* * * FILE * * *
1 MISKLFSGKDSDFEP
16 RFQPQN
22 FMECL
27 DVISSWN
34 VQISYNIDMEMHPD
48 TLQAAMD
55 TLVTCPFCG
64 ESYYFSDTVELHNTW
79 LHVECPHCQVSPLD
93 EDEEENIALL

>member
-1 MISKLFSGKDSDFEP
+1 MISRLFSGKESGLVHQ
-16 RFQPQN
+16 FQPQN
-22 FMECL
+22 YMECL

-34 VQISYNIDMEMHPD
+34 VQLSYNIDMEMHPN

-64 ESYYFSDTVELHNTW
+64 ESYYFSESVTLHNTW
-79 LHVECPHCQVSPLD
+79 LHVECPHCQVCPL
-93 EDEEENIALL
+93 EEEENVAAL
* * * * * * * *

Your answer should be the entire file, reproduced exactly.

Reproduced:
1 MISKLFSGKDSDFEP
16 RFQPQN
22 FMECL
27 DVISSWN
34 VQISYNIDMEMHPD
48 TLQAAMD
55 TLVTCPFCG
64 ESYYFSDTVELHNTW
79 LHVECPHCQVSPLD
93 EDEEENIALL

>member
-1 MISKLFSGKDSDFEP
+1 MISRLFSGKESGLVHQ
-16 RFQPQN
+16 FQPQN
-22 FMECL
+22 YMECL

-34 VQISYNIDMEMHPD
+34 VQLSYNIDMEMHPN

-64 ESYYFSDTVELHNTW
+64 ESYYFSESVTLHNTW
-79 LHVECPHCQVSPLD
+79 LHVECPHCQVCPL
-93 EDEEENIALL
+93 EEEENVAAL